A NATIONAL animal charity is calling for airgun licensing after receiving ten calls to airgun attacks over the past 12 months in Hampshire.

The RSPCA has been calling for stricter controls over airguns for years, as well as better education and explanation of the law for those buying one.

Now, it has revealed that it has received 4,500 calls in England and Wales over the past five years of animals being attacked using the weapons.

On average, it has had 900 calls every 12 months since 2013.

Now, it says that it wants to see England and Wales follow the lead of Scotland, where airgun owners and users have been required to have a licence since January 2017.

A letter was written to the Home Office by a senior coroner to the Home Office following the death of a 13-year-old boy in May 2016 after he was shot with an air weapon.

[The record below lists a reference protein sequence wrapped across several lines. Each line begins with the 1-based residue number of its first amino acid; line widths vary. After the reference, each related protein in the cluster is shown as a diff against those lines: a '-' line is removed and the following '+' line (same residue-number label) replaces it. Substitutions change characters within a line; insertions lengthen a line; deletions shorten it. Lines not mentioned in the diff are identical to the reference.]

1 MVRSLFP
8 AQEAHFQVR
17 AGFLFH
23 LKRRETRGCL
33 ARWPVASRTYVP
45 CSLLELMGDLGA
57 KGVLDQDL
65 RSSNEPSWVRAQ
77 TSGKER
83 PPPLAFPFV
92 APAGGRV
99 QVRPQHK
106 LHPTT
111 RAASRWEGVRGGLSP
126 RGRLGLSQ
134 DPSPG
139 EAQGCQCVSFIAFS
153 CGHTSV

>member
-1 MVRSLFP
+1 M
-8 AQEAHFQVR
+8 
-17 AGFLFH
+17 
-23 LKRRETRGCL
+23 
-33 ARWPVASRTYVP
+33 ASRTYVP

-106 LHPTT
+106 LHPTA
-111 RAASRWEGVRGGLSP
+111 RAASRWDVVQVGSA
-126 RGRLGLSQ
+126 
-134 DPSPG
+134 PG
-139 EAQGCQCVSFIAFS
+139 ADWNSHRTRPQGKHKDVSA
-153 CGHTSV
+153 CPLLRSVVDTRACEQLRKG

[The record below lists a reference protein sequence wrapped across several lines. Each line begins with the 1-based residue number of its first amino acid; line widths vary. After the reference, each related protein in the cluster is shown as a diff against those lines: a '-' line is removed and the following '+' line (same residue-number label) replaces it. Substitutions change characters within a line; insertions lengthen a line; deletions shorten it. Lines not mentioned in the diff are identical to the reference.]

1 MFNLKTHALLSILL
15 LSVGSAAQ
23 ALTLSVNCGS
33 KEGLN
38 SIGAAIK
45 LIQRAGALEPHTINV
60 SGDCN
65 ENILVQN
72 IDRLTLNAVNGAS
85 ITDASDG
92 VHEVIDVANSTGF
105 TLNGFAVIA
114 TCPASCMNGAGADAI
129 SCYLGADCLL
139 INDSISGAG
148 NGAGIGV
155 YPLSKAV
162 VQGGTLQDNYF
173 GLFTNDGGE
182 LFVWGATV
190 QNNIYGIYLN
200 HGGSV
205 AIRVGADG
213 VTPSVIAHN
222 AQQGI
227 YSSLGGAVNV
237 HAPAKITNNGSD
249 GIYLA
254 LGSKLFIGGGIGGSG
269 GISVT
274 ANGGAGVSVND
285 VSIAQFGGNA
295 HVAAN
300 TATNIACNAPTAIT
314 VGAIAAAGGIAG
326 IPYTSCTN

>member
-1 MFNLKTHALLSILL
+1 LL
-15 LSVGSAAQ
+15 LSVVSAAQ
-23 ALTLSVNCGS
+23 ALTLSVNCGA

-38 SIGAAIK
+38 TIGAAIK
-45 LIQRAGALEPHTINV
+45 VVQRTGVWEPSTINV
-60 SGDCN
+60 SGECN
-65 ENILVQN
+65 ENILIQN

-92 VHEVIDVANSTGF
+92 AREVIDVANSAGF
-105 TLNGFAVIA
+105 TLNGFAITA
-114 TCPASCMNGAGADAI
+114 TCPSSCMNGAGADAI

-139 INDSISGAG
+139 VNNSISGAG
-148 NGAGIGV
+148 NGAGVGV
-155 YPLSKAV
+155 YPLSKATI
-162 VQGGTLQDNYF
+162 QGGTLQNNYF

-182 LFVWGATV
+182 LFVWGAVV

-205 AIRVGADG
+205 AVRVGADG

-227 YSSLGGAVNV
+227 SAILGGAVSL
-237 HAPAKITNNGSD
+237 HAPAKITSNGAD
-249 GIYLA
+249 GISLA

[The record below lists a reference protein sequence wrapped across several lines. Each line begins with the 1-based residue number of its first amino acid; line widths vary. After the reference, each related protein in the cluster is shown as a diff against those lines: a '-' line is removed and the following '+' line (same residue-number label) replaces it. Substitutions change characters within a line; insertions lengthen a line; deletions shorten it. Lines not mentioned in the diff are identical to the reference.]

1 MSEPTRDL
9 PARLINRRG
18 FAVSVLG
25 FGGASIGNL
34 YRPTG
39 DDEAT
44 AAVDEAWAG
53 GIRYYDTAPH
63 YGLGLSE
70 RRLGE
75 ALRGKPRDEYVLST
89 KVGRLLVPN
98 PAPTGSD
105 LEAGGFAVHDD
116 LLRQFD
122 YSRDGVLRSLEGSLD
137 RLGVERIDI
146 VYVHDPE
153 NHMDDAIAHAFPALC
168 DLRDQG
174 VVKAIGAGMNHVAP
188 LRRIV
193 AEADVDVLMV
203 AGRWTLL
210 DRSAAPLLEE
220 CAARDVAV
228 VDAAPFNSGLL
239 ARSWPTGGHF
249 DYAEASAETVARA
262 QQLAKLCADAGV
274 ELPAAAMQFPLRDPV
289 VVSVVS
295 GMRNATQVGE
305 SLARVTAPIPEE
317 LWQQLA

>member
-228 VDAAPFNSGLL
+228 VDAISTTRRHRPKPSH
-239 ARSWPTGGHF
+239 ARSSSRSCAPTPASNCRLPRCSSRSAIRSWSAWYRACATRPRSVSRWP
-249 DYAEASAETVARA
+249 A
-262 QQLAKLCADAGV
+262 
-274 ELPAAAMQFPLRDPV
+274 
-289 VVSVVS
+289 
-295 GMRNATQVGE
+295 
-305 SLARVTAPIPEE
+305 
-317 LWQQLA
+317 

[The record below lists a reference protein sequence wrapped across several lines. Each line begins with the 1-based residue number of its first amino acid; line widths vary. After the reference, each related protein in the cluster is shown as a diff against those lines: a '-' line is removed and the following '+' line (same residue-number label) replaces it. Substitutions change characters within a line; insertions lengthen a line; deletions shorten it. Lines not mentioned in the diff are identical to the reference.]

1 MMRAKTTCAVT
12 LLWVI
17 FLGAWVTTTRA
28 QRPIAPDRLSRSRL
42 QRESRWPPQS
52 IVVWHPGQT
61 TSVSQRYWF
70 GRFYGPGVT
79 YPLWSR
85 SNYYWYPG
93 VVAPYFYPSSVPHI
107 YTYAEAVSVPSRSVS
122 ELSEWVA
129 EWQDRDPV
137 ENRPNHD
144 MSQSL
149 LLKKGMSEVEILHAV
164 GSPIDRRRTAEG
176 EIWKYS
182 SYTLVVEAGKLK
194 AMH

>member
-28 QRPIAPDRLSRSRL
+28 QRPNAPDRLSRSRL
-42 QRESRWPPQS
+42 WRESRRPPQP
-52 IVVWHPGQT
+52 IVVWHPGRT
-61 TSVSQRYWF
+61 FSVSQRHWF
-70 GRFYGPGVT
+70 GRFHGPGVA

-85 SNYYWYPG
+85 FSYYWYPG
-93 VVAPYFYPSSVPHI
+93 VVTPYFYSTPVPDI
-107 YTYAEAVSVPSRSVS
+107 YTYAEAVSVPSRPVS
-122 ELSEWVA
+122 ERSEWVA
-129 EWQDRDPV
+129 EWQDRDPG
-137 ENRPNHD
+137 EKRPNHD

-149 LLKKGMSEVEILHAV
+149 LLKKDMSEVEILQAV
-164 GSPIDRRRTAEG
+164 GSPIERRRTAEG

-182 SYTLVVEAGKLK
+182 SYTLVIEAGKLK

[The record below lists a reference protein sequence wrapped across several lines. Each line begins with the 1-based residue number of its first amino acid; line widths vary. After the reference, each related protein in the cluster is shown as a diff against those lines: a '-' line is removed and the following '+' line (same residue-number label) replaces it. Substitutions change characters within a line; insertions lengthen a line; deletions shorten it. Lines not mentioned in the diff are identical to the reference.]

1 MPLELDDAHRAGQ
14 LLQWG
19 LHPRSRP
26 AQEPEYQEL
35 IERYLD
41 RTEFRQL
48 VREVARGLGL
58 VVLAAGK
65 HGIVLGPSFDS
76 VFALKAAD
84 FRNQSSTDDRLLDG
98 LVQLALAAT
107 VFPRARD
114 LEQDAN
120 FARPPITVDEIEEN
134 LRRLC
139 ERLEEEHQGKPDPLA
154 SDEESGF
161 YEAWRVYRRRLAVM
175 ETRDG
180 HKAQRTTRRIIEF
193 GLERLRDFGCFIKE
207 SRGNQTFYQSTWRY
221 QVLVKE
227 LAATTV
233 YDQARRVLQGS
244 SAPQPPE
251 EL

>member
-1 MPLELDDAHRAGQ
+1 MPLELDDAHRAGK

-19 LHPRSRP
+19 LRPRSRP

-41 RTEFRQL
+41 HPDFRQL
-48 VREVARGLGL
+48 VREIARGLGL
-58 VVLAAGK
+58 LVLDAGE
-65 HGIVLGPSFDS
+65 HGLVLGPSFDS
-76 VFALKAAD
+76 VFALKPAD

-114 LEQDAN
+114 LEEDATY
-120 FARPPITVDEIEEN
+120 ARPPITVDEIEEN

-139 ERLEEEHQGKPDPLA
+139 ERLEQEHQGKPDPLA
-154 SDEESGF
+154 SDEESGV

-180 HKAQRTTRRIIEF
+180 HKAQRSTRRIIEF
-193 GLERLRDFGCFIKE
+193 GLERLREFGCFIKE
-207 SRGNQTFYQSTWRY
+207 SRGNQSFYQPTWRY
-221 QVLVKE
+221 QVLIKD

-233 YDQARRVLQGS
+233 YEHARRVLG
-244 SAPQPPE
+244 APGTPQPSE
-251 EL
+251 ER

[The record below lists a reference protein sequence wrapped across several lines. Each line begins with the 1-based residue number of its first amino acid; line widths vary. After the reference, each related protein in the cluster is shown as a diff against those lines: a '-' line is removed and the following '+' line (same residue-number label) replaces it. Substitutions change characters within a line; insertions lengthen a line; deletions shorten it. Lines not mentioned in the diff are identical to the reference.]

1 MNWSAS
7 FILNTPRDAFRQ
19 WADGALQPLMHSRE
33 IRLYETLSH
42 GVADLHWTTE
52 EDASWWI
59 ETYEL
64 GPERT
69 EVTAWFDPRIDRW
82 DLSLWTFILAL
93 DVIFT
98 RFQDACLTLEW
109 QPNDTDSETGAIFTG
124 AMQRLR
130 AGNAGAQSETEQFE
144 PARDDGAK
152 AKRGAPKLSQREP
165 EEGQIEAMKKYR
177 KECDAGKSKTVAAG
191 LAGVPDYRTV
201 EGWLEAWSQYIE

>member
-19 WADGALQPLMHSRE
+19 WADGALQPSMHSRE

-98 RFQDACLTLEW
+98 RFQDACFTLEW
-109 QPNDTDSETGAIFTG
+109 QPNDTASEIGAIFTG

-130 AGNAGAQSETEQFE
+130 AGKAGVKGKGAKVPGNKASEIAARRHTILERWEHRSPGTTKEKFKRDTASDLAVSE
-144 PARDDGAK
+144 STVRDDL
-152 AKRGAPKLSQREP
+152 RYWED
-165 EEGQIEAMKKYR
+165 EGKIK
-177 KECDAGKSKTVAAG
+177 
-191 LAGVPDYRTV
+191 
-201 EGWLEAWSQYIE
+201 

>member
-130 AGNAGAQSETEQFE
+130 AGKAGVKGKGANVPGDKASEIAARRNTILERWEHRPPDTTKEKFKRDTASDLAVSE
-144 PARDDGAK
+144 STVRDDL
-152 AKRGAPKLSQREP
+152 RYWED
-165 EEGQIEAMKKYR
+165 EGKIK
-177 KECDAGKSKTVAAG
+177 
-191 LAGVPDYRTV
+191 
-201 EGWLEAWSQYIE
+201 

David Bowles, RSPCA assistant director of external affairs, said: "The review around the regulation of air weapons is welcomed by the RSPCA and we hope our submission to the government will help demonstrate the scale of calls to us every year, and remind the government it is important to protect animals as well as people.

"The RSPCA has long been calling for stricter controls. Our 24-hour cruelty hotline receives hundreds of calls every year reporting airgun attacks on animals.

"Animals can suffer horrendous injuries and often die as a result of airgun attacks and these weapons are potentially extremely dangerous for people as well."

The charity plans to team up with the British Association for shooting and conservation to stage a joint conference in the spring in order to bring together police, other animal charities and more to try and identify the scale of the problem and find a solution.

In 2017, the RSPCA received calls alleging attacks on 519 wild birds, 341 cats, 125 wild mammals and 111 dogs.The penalties for using an airgun to injure an animal can be up to six months in prison and/or an unlimited fine if found guilty under the Animal Welfare Act.